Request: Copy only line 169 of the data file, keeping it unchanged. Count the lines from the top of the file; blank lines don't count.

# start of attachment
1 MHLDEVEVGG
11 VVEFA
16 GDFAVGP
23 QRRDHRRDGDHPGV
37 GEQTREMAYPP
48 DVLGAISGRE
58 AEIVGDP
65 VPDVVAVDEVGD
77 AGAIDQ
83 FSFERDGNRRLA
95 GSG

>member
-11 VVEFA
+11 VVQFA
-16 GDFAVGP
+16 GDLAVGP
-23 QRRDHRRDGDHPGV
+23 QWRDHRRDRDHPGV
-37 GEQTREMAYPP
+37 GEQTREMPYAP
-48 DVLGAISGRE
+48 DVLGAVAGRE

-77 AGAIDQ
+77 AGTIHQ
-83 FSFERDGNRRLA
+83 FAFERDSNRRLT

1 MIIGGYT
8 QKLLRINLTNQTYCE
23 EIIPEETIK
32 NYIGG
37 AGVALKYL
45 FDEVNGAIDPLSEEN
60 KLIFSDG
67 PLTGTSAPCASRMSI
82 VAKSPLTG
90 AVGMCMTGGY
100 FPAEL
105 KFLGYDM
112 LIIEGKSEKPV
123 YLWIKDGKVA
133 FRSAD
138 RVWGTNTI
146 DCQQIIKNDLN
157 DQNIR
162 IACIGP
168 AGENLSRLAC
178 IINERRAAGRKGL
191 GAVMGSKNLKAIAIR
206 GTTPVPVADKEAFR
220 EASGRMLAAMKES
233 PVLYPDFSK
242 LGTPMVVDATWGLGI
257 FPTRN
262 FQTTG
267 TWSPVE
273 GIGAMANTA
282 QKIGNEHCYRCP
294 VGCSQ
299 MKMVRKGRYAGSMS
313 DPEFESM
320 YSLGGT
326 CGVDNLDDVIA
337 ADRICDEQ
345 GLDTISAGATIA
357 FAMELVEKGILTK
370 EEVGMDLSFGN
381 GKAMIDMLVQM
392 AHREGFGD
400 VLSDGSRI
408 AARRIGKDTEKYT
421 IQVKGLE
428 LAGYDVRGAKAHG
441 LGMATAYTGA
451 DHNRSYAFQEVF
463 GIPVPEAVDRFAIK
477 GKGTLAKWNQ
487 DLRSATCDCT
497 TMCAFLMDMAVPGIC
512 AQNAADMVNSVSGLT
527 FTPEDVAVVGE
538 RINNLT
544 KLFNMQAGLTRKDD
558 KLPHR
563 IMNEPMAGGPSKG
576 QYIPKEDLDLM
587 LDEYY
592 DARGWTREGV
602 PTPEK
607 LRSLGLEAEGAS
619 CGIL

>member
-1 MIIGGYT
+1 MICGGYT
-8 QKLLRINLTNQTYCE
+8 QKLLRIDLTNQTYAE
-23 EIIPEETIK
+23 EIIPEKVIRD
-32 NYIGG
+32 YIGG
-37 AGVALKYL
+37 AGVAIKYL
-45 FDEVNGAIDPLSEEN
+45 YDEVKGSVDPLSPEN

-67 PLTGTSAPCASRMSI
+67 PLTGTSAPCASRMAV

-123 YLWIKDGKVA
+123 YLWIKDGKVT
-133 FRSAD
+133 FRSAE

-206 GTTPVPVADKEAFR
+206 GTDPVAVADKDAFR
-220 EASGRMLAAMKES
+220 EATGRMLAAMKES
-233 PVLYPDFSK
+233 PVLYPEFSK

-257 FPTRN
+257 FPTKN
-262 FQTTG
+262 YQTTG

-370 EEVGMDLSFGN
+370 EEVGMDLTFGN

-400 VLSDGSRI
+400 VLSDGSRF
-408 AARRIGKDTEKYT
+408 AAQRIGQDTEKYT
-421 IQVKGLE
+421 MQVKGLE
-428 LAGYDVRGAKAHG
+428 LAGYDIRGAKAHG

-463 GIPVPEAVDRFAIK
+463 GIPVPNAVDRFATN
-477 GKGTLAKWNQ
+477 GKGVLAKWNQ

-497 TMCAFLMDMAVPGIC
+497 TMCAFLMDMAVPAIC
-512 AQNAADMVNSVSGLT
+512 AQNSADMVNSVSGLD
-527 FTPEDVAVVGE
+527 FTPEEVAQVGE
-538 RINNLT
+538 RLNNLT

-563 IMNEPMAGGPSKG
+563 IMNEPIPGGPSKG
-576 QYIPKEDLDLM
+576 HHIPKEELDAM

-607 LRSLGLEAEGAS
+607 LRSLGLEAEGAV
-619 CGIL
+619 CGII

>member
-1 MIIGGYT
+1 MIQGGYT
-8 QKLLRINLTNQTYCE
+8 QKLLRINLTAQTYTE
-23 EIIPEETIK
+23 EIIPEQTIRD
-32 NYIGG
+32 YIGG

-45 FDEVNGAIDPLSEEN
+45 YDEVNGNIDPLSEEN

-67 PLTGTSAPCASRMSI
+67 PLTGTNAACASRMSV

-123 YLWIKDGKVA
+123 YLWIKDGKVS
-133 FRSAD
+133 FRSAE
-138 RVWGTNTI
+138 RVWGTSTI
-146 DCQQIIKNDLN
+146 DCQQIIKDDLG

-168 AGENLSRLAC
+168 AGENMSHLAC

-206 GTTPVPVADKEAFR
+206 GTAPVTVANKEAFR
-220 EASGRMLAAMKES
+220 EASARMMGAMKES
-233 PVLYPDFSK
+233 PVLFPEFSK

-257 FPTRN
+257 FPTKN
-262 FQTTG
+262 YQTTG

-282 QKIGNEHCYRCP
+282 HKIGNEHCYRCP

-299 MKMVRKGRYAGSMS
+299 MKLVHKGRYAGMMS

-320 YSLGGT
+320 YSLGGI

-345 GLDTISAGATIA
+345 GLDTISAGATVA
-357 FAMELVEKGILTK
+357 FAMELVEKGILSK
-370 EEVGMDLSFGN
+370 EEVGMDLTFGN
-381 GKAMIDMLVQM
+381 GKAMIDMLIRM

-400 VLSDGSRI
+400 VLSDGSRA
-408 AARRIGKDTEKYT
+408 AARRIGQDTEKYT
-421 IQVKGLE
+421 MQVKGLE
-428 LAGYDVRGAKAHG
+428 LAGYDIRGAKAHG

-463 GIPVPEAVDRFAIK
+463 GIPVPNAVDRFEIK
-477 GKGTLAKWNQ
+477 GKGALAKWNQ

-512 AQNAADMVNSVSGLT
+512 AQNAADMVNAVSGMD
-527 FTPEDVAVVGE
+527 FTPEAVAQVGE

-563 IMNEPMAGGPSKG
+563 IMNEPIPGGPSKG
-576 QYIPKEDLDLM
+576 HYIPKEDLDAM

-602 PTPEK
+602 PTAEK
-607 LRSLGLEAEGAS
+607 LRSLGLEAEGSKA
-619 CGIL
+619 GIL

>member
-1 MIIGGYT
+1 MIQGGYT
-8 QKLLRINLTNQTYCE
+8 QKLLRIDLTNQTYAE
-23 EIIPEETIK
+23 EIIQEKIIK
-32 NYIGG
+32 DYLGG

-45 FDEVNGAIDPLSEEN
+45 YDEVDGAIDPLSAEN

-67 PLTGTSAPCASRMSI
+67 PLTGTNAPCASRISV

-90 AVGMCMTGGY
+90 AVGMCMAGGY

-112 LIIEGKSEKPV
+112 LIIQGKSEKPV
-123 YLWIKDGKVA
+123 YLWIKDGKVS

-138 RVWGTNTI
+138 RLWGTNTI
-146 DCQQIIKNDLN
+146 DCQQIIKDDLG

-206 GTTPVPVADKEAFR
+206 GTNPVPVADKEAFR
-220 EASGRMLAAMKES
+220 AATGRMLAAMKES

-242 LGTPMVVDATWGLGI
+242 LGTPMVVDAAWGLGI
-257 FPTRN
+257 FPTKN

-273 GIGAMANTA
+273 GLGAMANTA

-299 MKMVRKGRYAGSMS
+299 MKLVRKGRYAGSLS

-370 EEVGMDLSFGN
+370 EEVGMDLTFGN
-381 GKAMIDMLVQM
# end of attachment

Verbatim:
-146 DCQQIIKNDLN